differences.  Chances are you will not eliminate very many objects
from your list at this point.

Specialization
The next step is to identify levels of specialization.  In the list
above, a sword is a weapon.  Harry is an NPC.  A bag is a container.
On a piece of paper, draw arrows from your specific objects to their
generalizations (Harry -----> NPC). 

Commonalities
Identify anything in common among your objects and create a new object
that represents that common behaviour.  From above, we see that food
and drink both have the capacity to heal a living thing.  We should
then an abstraction that captures the concept of healing.  Let's call
it a 'healer'.  Then draw an arrow from both food and drink up to
arrow.

Containment
Look at your list and see which objects contain other objects of a
specific type.  This is not containment in the same way as a bag
containing items.  It is sometimes called a "has-a" relationship.  For
example, a living thing has a body; a body has (wears) armour.

You can use containment to further identify commonalities.  If, for
example, you have forgotten "container" as an object, you should have
caught that omission by now.  Both a room and a bag have items within
them.  That is a common relationship; you can call the object that
handles that commonality a container.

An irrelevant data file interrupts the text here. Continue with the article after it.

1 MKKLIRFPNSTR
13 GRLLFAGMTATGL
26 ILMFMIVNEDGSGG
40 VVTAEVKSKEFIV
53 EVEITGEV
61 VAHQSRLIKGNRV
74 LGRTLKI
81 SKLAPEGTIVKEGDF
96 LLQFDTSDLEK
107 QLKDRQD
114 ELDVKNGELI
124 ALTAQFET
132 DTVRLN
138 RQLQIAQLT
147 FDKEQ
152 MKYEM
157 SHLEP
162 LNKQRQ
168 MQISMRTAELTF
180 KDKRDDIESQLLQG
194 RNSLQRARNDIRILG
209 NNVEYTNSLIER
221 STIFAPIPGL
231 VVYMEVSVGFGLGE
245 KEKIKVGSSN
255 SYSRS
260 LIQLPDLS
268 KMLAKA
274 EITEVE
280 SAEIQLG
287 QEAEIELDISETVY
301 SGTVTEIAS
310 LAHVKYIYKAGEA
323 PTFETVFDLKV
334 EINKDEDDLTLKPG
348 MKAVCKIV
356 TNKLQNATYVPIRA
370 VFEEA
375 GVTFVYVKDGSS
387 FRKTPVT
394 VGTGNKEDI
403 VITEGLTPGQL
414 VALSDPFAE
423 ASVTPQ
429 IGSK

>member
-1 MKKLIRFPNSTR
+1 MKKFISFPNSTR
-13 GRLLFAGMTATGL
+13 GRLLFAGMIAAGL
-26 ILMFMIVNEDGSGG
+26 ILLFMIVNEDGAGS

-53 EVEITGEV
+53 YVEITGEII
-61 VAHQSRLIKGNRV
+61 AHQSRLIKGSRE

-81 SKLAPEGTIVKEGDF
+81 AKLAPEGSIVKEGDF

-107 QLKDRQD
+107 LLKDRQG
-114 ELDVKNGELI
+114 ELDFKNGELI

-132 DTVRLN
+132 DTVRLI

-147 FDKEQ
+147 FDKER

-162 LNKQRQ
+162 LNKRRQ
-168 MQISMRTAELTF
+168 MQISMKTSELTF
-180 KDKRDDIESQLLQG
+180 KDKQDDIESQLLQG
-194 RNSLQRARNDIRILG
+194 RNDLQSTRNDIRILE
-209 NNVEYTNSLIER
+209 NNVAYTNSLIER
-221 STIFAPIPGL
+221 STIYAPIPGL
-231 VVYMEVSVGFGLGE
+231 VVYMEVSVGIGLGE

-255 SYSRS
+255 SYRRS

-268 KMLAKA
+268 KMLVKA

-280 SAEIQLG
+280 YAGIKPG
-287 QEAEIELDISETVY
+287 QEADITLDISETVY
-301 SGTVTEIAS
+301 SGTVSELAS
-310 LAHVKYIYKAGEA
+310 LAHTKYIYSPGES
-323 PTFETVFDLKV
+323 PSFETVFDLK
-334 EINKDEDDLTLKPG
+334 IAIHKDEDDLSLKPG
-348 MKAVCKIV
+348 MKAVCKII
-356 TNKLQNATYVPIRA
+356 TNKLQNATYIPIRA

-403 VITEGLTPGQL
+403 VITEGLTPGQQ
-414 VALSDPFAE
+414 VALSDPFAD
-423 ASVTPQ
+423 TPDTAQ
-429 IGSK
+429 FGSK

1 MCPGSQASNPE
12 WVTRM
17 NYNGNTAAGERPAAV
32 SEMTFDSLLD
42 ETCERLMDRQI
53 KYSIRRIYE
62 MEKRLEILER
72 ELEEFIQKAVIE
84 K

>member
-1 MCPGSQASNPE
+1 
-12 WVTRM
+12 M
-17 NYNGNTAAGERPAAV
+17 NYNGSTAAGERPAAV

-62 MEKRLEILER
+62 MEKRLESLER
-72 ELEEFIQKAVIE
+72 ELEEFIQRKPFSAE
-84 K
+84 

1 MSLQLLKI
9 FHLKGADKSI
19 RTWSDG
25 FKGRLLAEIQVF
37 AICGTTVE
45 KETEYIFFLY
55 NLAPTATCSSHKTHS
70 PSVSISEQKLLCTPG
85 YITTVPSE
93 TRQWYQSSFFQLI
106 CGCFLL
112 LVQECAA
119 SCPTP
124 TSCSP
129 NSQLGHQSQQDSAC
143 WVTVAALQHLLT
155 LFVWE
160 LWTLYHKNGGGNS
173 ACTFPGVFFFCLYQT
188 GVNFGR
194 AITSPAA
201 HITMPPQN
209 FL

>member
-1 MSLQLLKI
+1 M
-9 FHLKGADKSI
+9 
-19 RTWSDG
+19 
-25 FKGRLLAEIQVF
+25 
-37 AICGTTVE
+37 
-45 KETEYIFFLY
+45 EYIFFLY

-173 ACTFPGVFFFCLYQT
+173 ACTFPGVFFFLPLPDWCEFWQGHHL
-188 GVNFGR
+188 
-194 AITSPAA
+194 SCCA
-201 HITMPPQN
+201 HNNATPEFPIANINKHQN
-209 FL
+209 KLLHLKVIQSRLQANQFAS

Finally, there is no right answer here, but there are a lot of wrong
answers.  You need to make decisions based on the world you want to
build.  Do not be so quick though to dismiss things as "oh, we don't
need that!"  Edible armour?  It may be convenient now to say nah, no
reason to have edible armour.  Conceptually, however, writing the code
for edible armour is no more difficult than supporting food and armour
separately.  

* Putting It All Together

Look at these two object models

1. From the Nightmare Mudlib 3.x
armour ------->  item
food   ------->  healing
bag    ------->  container  --------> item

2. From unreleased versions of Nightmare
armour ----------->  item
                     protection
food   ----------->  healing
                     edible
edible armour ---->  item
                     healing
                     protection
bag    ----------->  item
                     container
                     closeable
backpack --------->  item
                     protection
                     container
                     closeable

Both models work.  The second model, however, is much more flexible.
Under MudOS or Java, it is impossible to achieve edible armour or a
backpack under the first model since MudOS has screwey virtual
inheritance and Java does not support multiple inheritance.

The second model places behaviour into smaller, better defined objects
that does not mix unrelated behaviour.  This way you can mix and match
behaviours without duplicating any code.

--
George Reese (borg at imaginary.com)       http://www.imaginary.com/~borg
     "In our fear, we make an image, and that image we call God."
	          Antonius Block in The Seventh Seal
PGP Key: http://www.imaginary.com/servlet/Finger?user=borg&verbose=yes
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--
J C Lawrence                               Internet: claw at null.net
(Contractor)                               Internet: coder at ibm.net
---------(*)                     Internet: claw at under.engr.sgi.com
...Honourary Member of Clan McFud -- Teamer's Avenging Monolith...

--
MUD-Dev: Advancing an unrealised future.